Even if you have no desire to travel, are uninterested in art, or do not think this is the type of book you'd enjoy, I encourage you to give this book a shot anyway. See if you can read it without feeling a sense of wonder and contentment about the world around you.
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Amanda loves few things better than sitting down with a cup of tea and a book. She frequently stays up far too late, telling herself she just needs to finish one more page. When she's not wrapped up in the stories of others, Amanda works as a children's librarian in a public library.


  1. Hmmmm...I'm not a big traveler but this book sounds hard to resist, especially when everyone raves about it. You bring up some great reasons to read so I hope I can get to this one soon! Great review!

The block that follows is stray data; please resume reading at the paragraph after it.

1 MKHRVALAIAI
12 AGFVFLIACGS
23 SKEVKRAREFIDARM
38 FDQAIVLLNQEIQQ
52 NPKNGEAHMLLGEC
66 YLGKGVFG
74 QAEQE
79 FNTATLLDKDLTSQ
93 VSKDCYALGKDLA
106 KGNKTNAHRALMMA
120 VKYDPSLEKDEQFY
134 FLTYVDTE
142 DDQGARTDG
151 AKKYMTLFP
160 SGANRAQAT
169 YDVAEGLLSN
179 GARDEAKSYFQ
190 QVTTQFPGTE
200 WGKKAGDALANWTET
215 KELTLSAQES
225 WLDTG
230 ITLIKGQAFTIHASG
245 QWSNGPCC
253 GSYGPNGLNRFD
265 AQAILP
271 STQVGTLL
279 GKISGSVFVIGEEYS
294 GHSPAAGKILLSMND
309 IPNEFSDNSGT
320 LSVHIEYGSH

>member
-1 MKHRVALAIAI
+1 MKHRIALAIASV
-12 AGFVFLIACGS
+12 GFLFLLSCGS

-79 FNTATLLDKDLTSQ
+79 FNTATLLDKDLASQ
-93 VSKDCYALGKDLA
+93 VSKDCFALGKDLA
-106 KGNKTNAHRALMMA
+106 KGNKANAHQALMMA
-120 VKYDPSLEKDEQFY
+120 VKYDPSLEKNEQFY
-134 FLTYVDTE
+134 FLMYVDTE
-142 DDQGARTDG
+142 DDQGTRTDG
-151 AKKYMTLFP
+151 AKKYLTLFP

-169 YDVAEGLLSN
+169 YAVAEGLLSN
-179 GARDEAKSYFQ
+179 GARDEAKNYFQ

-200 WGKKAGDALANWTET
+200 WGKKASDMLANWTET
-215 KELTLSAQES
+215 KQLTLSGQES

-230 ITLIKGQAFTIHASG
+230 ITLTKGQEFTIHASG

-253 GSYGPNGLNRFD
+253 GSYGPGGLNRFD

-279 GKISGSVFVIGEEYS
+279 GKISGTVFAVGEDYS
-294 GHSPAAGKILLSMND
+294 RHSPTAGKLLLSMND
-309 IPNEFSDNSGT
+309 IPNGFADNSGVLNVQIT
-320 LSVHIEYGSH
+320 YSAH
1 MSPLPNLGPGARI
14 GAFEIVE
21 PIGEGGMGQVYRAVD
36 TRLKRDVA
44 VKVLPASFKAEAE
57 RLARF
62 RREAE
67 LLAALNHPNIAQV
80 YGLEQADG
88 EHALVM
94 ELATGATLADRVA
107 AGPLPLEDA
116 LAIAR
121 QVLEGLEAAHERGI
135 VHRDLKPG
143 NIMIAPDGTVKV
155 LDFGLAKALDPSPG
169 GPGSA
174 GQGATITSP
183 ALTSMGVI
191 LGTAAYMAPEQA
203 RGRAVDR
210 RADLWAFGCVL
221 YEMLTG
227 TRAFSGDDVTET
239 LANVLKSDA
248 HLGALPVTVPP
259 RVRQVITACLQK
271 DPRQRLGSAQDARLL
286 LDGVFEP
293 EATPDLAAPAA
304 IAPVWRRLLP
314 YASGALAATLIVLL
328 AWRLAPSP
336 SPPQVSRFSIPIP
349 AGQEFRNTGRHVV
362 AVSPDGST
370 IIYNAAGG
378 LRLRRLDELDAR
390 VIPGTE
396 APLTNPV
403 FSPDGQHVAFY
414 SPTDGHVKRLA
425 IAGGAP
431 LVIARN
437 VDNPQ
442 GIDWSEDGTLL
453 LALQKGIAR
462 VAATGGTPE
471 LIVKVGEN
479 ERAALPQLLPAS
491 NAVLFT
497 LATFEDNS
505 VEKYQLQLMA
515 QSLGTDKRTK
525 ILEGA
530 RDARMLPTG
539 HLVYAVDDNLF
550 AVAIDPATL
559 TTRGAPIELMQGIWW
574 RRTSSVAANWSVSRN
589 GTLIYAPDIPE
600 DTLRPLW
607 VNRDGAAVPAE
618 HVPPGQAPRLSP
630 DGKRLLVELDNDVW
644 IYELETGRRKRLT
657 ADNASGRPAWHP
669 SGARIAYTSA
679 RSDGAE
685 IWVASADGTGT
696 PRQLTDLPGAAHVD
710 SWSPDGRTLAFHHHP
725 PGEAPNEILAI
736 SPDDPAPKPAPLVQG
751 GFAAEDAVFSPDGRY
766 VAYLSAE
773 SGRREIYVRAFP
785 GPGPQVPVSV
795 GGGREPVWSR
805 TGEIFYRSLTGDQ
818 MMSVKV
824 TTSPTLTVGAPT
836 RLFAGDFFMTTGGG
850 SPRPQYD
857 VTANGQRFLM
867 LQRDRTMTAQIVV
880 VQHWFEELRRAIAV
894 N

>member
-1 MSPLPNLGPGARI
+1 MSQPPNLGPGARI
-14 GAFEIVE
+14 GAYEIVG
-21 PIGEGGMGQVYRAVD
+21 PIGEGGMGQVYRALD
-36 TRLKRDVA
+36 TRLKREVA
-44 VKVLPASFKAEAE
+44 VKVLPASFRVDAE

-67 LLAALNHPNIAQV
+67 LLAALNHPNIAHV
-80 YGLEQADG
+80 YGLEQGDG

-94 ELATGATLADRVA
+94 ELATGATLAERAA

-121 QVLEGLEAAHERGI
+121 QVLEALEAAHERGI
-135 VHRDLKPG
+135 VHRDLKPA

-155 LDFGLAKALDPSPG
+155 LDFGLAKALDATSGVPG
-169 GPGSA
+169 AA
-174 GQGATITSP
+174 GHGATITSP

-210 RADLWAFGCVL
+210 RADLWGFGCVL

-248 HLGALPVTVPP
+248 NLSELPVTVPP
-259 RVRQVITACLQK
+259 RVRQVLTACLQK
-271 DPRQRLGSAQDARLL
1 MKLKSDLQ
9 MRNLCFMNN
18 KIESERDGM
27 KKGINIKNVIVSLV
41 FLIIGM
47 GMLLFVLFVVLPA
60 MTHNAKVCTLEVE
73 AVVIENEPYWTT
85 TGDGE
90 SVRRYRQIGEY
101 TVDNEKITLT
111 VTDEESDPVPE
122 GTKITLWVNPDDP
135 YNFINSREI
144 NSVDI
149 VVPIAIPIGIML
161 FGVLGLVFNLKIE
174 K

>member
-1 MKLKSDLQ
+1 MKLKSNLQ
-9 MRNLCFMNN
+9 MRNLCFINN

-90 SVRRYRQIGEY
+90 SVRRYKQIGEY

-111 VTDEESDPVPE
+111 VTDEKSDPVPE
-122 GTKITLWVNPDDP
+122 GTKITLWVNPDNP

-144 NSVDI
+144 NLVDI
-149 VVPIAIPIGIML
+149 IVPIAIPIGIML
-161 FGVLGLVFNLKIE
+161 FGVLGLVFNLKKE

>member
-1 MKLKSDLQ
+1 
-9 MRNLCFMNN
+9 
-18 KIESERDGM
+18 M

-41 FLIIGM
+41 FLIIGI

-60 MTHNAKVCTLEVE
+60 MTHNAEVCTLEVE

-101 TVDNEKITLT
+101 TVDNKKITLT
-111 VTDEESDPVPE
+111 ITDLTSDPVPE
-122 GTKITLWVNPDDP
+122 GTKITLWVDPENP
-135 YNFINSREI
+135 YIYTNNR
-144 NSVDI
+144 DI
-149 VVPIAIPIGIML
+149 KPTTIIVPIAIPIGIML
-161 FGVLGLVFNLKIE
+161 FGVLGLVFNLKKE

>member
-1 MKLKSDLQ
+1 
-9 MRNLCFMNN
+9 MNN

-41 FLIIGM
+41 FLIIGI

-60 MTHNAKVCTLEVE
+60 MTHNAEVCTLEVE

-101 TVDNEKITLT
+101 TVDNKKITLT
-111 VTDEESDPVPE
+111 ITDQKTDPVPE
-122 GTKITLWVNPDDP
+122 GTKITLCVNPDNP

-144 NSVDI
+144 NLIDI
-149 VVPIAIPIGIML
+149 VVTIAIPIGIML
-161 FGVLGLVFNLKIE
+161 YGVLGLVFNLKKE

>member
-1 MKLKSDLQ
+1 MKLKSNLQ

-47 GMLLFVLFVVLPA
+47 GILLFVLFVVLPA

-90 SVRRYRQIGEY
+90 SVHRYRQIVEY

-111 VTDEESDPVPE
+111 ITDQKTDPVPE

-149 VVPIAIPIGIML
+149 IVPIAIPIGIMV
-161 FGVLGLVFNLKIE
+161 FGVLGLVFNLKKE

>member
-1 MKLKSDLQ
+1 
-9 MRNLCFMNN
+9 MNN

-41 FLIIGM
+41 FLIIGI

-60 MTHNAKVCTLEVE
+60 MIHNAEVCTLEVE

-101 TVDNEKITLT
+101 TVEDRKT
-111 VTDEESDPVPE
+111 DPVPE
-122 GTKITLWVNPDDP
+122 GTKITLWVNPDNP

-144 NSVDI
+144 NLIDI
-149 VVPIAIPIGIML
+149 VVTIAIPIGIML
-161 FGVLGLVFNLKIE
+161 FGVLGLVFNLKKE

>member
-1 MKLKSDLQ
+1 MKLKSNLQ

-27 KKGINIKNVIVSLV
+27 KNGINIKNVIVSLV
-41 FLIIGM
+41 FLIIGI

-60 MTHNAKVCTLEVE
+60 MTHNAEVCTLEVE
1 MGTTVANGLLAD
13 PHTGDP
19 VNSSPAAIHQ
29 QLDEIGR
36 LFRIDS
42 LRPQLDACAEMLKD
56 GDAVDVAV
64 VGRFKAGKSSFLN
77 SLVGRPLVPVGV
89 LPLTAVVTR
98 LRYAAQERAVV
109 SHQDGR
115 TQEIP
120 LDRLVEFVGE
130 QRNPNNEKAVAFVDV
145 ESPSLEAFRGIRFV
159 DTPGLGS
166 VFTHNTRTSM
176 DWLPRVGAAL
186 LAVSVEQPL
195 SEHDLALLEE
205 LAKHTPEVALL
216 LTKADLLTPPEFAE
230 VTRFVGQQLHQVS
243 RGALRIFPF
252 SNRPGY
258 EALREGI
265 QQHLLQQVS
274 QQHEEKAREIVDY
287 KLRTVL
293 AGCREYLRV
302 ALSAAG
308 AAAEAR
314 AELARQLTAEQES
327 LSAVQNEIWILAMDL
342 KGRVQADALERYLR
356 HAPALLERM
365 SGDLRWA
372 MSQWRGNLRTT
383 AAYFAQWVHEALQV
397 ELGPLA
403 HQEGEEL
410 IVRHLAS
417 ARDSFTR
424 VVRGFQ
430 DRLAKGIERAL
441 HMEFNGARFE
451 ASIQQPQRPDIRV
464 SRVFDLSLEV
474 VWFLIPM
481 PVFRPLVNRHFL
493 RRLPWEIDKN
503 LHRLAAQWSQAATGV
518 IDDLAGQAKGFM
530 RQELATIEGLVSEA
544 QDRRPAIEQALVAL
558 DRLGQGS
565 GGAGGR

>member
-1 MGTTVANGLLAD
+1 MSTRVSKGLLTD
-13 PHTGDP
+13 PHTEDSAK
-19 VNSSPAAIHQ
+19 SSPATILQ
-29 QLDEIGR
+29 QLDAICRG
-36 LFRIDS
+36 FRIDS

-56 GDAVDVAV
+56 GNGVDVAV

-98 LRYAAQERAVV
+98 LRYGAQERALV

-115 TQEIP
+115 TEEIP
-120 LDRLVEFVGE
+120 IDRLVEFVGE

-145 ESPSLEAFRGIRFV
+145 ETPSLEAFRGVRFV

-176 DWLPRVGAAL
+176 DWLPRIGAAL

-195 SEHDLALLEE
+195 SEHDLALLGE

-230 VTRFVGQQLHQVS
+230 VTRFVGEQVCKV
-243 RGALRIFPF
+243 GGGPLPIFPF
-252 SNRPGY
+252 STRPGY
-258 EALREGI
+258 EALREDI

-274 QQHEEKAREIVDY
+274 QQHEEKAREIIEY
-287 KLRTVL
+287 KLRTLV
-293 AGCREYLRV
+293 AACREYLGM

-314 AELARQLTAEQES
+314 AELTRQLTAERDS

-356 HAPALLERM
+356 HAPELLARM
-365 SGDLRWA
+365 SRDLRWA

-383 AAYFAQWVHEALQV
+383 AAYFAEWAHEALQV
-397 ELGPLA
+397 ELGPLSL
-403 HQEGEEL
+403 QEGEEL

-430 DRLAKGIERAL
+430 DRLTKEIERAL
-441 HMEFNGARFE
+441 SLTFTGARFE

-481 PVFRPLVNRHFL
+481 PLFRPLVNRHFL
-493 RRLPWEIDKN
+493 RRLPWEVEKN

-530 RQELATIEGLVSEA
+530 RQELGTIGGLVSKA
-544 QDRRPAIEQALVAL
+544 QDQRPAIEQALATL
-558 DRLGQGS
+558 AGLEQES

1. It is definitely worth reading. Please do read it so we can discuss!

  2. Great review! I'm so happy that you found a contemporary that you enjoyed. I agree that I love the backpacking culture portrayed in this book. It is clear that the author is a traveler herself. I also loved Bria and found her to be so relatable, as well. Love how you talk about her transition from high school to college and how we all face change at that time and struggle to figure out who we are and what we want to become. This book actually made me think about my past travels and want to travel more, so I definitely made that connection, but I love that you enjoyed it too, even though it didn't make you want to follow in Bria's footsteps.

    1. Thanks, Lauren! I am jealous of people who are well-traveled and see the world. I would love to see more of the world, but I just don't know if I could really be a traveling person, or at least one without a set itinerary haha.